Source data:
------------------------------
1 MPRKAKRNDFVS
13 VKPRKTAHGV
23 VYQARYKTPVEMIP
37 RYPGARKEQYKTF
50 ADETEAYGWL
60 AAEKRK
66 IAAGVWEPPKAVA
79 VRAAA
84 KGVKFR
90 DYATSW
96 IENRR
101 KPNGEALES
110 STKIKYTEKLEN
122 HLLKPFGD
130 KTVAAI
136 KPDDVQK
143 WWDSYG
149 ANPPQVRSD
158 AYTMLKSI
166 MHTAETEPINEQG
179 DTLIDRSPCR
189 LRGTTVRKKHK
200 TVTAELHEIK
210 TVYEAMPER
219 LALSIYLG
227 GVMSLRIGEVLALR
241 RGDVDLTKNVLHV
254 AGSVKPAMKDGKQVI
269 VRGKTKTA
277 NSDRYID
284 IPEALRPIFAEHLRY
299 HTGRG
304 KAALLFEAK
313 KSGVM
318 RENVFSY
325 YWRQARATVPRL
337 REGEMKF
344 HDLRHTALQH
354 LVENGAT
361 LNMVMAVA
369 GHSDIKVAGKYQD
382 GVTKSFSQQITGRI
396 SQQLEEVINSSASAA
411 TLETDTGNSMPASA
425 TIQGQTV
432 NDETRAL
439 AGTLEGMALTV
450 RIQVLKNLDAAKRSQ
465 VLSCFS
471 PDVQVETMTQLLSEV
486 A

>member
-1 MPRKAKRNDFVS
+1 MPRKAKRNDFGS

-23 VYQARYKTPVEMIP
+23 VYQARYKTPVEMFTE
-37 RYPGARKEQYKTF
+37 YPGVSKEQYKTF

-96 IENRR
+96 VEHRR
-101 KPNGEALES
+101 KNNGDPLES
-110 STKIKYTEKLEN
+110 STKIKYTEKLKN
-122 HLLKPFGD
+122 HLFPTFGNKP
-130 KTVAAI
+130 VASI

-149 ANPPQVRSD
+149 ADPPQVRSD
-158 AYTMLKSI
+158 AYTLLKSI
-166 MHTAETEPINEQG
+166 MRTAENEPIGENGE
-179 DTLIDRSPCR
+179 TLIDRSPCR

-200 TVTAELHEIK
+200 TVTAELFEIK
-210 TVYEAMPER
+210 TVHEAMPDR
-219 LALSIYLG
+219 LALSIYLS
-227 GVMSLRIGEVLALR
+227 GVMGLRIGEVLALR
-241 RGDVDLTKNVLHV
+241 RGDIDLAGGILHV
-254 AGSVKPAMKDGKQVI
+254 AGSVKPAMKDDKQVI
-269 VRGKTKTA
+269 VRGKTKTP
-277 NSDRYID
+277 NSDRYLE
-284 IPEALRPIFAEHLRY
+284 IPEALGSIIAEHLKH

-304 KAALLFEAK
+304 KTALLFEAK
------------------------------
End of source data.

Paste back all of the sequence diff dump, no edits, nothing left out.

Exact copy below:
1 MPRKAKRNDFVS
13 VKPRKTAHGV
23 VYQARYKTPVEMIP
37 RYPGARKEQYKTF
50 ADETEAYGWL
60 AAEKRK
66 IAAGVWEPPKAVA
79 VRAAA
84 KGVKFR
90 DYATSW
96 IENRR
101 KPNGEALES
110 STKIKYTEKLEN
122 HLLKPFGD
130 KTVAAI
136 KPDDVQK
143 WWDSYG
149 ANPPQVRSD
158 AYTMLKSI
166 MHTAETEPINEQG
179 DTLIDRSPCR
189 LRGTTVRKKHK
200 TVTAELHEIK
210 TVYEAMPER
219 LALSIYLG
227 GVMSLRIGEVLALR
241 RGDVDLTKNVLHV
254 AGSVKPAMKDGKQVI
269 VRGKTKTA
277 NSDRYID
284 IPEALRPIFAEHLRY
299 HTGRG
304 KAALLFEAK
313 KSGVM
318 RENVFSY
325 YWRQARATVPRL
337 REGEMKF
344 HDLRHTALQH
354 LVENGAT
361 LNMVMAVA
369 GHSDIKVAGKYQD
382 GVTKSFSQQITGRI
396 SQQLEEVINSSASAA
411 TLETDTGNSMPASA
425 TIQGQTV
432 NDETRAL
439 AGTLEGMALTV
450 RIQVLKNLDAAKRSQ
465 VLSCFS
471 PDVQVETMTQLLSEV
486 A

>member
-1 MPRKAKRNDFVS
+1 MPRKAKRNDFGS

-23 VYQARYKTPVEMIP
+23 VYQARYKTPVEMFTE
-37 RYPGARKEQYKTF
+37 YPGVSKEQYKTF

-96 IENRR
+96 VEHRR
-101 KPNGEALES
+101 KNNGDPLES
-110 STKIKYTEKLEN
+110 STKIKYTEKLKN
-122 HLLKPFGD
+122 HLFPTFGNKP
-130 KTVAAI
+130 VASI

-149 ANPPQVRSD
+149 ADPPQVRSD
-158 AYTMLKSI
+158 AYTLLKSI
-166 MHTAETEPINEQG
+166 MRTAENEPIGENGE
-179 DTLIDRSPCR
+179 TLIDRSPCR

-200 TVTAELHEIK
+200 TVTAELFEIK
-210 TVYEAMPER
+210 TVHEAMPDR
-219 LALSIYLG
+219 LALSIYLS
-227 GVMSLRIGEVLALR
+227 GVMGLRIGEVLALR
-241 RGDVDLTKNVLHV
+241 RGDIDLAGGILHV
-254 AGSVKPAMKDGKQVI
+254 AGSVKPAMKDDKQVI
-269 VRGKTKTA
+269 VRGKTKTP
-277 NSDRYID
+277 NSDRYLE
-284 IPEALRPIFAEHLRY
+284 IPEALGSIIAEHLKH

-304 KAALLFEAK
+304 KTALLFEAK